By Alexis Lefranc
Held on Monday 26th and Tuesday 27th March, the 2nd Nuclear Security Summit aimed to “seek joint response measures and ways to cooperate to strengthen nuclear security, based on a shared recognition at the highest level of its importance”*. Heads of international organisations as well as 53 heads of State met over two days to consider coordinated action on nuclear security. As well as the protection of nuclear facilities, themes of prevention against nuclear terrorism and trafficking of nuclear material are on the agenda.
A symbolic choice, Seoul was chosen as the hosting place for the summit. The international community is here setting a benchmark acknowledging the peaceful use by the ROK of nuclear energy, as well as of its resilience in the latent but corrosive conflict with its Northern neighbour. This is a strong message from a group of 53 states including all G20 actors and most other sizeable economies. Noticeable though, is the absence of LDC nations and smaller states, in a joint effort that is likely to require access to some of their territories if nuclear trafficking is to be tackled.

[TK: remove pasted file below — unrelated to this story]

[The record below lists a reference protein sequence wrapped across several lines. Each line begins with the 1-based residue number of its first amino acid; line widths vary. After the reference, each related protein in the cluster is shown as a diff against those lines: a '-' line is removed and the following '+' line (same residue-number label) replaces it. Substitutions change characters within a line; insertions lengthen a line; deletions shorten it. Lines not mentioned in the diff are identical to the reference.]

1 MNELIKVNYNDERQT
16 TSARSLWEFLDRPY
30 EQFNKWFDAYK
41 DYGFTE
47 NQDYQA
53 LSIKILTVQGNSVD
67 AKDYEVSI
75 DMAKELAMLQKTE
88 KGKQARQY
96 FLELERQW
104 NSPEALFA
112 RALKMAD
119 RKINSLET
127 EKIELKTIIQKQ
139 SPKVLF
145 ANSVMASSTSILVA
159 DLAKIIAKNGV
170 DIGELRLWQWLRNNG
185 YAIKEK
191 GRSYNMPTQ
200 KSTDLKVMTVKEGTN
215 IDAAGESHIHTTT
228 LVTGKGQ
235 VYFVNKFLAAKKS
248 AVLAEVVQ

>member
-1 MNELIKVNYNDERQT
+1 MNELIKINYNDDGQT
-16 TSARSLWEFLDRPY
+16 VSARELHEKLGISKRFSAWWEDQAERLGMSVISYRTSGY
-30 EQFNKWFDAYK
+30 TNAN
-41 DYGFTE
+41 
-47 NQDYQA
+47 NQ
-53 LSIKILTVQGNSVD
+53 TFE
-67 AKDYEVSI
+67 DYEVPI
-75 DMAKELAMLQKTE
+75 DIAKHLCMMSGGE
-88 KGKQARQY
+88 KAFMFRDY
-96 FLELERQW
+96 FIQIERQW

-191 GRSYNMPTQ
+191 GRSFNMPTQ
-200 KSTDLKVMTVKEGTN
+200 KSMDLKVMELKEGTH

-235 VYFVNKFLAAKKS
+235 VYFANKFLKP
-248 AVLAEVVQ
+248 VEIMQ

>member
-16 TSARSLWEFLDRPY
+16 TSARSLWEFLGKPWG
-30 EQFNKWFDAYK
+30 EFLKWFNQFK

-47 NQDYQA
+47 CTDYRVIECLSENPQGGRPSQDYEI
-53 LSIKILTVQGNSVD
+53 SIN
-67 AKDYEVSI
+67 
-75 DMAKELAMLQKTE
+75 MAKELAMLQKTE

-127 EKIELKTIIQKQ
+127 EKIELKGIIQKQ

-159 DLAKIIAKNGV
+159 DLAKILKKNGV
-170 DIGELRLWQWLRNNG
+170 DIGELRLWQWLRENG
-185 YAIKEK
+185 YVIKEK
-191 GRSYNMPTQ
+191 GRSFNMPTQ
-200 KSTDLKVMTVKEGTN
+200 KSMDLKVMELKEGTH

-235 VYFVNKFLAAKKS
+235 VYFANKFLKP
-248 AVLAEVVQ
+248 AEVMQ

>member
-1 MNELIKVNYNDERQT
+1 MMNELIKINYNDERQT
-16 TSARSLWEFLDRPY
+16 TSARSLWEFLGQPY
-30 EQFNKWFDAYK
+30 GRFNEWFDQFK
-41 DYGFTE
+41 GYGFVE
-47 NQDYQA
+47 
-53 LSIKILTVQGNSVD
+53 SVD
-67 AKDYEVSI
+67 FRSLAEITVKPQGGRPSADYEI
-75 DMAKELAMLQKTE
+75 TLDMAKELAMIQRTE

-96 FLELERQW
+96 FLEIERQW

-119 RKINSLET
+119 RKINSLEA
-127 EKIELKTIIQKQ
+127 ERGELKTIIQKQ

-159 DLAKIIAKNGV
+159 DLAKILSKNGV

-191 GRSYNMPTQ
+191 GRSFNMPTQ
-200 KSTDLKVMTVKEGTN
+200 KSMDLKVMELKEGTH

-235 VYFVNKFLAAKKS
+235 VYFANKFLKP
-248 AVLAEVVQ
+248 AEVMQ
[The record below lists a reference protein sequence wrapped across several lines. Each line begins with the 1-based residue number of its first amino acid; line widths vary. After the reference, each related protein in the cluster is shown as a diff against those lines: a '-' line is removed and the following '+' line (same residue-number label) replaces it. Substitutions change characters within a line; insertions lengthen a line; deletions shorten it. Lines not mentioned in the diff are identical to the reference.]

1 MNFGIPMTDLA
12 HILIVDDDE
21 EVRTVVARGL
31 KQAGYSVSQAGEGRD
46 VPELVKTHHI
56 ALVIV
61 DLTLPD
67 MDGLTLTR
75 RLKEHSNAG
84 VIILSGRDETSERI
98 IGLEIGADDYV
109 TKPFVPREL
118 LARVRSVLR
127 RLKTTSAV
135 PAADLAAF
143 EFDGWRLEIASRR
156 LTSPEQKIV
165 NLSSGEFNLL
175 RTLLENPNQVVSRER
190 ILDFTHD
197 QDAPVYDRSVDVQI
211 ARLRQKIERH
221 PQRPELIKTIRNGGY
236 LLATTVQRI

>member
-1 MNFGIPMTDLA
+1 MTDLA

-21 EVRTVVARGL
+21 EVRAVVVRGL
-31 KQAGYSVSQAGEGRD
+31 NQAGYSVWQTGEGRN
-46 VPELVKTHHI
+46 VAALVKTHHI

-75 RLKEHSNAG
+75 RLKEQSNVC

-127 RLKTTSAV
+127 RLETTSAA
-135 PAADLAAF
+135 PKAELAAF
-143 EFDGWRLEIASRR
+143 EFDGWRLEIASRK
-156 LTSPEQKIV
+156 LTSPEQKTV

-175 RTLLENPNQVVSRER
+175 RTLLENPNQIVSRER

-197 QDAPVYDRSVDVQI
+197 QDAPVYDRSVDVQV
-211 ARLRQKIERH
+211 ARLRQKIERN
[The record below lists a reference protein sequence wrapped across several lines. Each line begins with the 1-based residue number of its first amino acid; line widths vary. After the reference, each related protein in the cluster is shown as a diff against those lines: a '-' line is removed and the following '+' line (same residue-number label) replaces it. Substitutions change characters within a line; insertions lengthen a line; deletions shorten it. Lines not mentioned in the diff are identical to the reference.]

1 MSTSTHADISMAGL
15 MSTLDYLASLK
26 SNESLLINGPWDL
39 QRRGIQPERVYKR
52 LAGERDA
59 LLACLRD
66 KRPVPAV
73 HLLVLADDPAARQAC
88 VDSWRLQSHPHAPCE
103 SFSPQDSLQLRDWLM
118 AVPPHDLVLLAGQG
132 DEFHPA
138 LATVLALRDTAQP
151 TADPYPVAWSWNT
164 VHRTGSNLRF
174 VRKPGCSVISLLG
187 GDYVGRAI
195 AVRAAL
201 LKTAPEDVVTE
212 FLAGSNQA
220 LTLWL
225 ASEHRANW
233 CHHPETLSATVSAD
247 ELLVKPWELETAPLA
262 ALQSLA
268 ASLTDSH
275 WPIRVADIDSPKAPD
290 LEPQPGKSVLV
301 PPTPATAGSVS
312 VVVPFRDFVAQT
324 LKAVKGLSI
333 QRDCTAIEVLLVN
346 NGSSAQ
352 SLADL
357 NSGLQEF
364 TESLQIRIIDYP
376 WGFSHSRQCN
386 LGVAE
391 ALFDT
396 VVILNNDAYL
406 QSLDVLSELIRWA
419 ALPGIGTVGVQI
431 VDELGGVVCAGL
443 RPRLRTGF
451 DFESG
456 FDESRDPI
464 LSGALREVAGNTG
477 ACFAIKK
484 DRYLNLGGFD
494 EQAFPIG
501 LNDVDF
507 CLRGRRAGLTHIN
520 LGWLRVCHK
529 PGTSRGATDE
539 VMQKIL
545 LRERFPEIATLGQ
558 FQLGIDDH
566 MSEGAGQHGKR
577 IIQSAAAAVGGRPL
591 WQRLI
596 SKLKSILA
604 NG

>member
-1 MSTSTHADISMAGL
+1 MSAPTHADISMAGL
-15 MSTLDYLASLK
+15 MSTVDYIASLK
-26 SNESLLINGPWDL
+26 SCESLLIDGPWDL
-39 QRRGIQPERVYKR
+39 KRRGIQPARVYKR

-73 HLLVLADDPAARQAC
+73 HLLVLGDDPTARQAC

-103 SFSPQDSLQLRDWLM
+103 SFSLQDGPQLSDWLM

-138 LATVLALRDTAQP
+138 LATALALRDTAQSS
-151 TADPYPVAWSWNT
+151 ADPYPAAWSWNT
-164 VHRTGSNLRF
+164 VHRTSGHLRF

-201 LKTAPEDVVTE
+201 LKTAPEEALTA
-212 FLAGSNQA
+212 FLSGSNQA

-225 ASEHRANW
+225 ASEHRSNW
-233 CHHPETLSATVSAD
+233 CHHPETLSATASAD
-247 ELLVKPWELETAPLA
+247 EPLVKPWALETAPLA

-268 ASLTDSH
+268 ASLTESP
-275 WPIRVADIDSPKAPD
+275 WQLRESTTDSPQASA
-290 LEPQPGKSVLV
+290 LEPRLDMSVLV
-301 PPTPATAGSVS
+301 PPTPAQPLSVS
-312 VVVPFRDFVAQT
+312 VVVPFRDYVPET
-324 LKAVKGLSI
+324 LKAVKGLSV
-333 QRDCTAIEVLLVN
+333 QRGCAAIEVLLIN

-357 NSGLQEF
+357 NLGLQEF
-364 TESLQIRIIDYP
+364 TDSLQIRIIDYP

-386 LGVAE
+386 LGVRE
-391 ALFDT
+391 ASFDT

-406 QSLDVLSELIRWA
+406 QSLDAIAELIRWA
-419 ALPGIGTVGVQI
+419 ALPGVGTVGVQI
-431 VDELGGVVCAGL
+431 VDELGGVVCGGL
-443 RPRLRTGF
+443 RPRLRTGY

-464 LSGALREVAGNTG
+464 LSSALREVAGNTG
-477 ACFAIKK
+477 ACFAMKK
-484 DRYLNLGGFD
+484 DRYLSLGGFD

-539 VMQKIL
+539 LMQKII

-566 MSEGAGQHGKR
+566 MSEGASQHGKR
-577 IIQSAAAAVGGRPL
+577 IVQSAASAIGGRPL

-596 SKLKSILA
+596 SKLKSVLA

The first summit was set up in Washington, in April 2010, on Barack Obama’s initiative. Deemed a success because the 47 heads of State present took a clear stance on preventing the misuse of nuclear materials by non-state actors, it did not lead to any immediate concerted action by attending countries.
The events of Fukushima in 2011 shocked the world and drew attention from all among the human community to the question of nuclear security. While the debate in Europe has largely hovered around environmental and sustainability issues, Asian and developing nations as well as international organisations will be eager to address the urgency in protecting citizens in exposed regions.
- Key facts of the summit